Philip Le Couteur
|Philip Le Couteur|
26 June 1885|
|Died||30 June 1958
Gunnedah, New South Wales
Queen's College, University of Melbourne
University College, Oxford.
|Spouse(s)||Emma, the of Rev Edward Sugden.|
|Children||Two daughters and three sons including George Le Couteur OBE|
|Parent(s)||Fanny and George Le Couteur|
Philip Ridgeway "Pip" Le Couteur (26 June 1885 – 30 June 1958) was an Australian academic, philosopher and headmaster.
Le Couteur was born at Kyneton, Victoria, the only son of George, a pharmaceutical chemist, and his wife Fanny. Both parents were Methodist and Australian born. He was educated at Middle Park State School and Warrnambool Academy before serving a pharmacy apprenticeship.
In 1903 he entered the University of Melbourne to study arts and in 1904 he won a Queen's College residential scholarship. He graduated with a Bachelor of Arts in 1906 and was a triple blue in cricket, football and lawn tennis. After beginning a medical degree in 1907 Le Couteur won the Victorian Rhodes Scholarship for 1908 and, with a Melbourne Master of Arts, proceeded to University College, Oxford. He won an Oxford cricket blue and in 1911 a place in Wisden for making 160 runs and taking 11 wickets for 69 against Cambridge. He played regularly for Gentlemen versus Players and wrote magazines on the psychology of cricket. He was also a member of the Oxford String Quartette. Le Couteur then studied experimental psychology at the University of Bonn, Germany until early 1913 when he was appointed lecturer in mental and moral philosophy in the newly established University of Western Australia. In that year he married Emma, the musically gifted daughter of Edward Sugden.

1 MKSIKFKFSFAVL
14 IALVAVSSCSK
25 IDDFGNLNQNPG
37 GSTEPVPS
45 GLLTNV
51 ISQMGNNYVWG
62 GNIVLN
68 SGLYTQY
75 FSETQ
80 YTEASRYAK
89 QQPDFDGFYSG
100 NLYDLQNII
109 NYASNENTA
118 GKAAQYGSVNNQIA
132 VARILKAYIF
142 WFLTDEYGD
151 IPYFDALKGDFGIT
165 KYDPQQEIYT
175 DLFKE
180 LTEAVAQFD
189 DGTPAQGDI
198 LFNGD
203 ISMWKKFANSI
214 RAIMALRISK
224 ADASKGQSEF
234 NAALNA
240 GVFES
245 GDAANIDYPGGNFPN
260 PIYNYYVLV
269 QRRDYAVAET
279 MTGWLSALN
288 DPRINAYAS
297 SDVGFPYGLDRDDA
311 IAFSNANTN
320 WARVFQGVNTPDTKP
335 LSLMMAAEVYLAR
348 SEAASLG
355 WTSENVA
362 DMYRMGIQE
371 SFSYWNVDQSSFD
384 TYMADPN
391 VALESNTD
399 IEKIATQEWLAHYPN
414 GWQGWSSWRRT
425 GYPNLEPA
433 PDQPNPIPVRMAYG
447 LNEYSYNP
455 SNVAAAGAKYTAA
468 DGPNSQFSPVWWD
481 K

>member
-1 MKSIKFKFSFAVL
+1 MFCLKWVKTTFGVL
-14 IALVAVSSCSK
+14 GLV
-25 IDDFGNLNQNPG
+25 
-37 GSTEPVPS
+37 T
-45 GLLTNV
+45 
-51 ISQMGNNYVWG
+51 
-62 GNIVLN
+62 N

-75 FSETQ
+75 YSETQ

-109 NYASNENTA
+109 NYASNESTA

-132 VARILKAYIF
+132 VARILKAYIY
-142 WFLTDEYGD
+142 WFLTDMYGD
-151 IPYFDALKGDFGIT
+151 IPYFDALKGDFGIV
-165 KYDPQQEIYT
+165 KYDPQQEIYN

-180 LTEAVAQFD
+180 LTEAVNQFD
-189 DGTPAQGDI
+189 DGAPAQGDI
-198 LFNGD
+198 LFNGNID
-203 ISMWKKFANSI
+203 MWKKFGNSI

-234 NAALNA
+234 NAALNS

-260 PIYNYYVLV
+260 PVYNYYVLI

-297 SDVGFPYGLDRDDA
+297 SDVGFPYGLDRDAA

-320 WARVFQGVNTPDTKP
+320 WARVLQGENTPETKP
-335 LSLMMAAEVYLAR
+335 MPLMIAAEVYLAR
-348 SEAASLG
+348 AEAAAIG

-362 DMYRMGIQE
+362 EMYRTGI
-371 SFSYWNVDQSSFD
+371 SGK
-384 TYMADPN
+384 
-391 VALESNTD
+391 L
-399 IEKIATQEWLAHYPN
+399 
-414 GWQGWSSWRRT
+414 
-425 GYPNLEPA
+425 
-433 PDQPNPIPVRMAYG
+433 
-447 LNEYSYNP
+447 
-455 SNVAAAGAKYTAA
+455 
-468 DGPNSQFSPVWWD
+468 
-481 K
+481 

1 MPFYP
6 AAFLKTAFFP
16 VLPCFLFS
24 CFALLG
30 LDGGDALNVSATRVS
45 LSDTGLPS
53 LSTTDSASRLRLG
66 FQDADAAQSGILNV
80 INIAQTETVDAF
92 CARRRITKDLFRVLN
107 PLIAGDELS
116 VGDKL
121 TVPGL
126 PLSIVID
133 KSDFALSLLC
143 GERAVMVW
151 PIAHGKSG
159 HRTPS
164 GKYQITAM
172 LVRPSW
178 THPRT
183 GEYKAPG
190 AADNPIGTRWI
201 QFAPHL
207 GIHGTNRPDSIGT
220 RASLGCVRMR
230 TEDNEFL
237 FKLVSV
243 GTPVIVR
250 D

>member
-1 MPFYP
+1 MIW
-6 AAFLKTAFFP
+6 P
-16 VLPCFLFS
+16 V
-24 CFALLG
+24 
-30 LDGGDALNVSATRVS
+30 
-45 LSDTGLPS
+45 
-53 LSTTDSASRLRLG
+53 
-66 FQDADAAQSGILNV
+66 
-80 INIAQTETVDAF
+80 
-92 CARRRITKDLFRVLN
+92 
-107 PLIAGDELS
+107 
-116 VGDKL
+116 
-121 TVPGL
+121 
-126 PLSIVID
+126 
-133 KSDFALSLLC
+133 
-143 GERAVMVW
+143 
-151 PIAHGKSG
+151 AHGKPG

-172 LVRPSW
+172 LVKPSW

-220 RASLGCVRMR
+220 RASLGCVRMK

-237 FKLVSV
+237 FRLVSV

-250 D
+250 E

In 1918 Le Couteur was appointed headmaster of Methodist Ladies' College, Melbourne. The position proved difficult, as control of the school was shared with the foundation president, who was a bulwark against reform. For ten years Le Couteur served on various university committees and school councils and captained the Hawthorn-East Melbourne Cricket Club. Unsuccessful in applications for the headship of Sydney Grammar School in 1921 and the mastership of Queen's in 1927, he became headmaster of Hale School in 1929. In 1931 he was appointed headmaster of Newington College succeeding the Rev Dr Charles Prescott. Le Couteur's term at Newington covered the difficult Depression and war years, yet saw a remarkable increase in pupils and the opening of a preparatory school, Wyvern House, in 1938. With his wife Le Couteur developed the school's musical life. On retirement in 1948 he maintained an interest in the Fairbridge Farm School movement. He died in Gunnedah, New South Wales, and was survived by his wife, two daughters and three sons.
- A. G. Thomson Zainu'ddin, 'Le Couteur, Philip Ridgeway (1885 - 1958)', Australian Dictionary of Biography (MUP, 1986)
- O. Parnaby, Queen's College - A Centenary History (Melb, 1990)
- D. S. Macmillan, Newington College 1863-1963 (Syd, 1963)
- P. L. Swain, Newington Across the Years 1863-1998 (Syd, 1999)
- R. M. Heath, History of the Le Couteur and Sugden Families (Syd 1979)
- A. G. Thomson Zainu'ddin, 'Le Couteur, Philip Ridgeway (1885 - 1958)', Australian Dictionary of Biography, Volume 10, MUP, 1986, pp 44–45.
Rev Dr Charles Prescott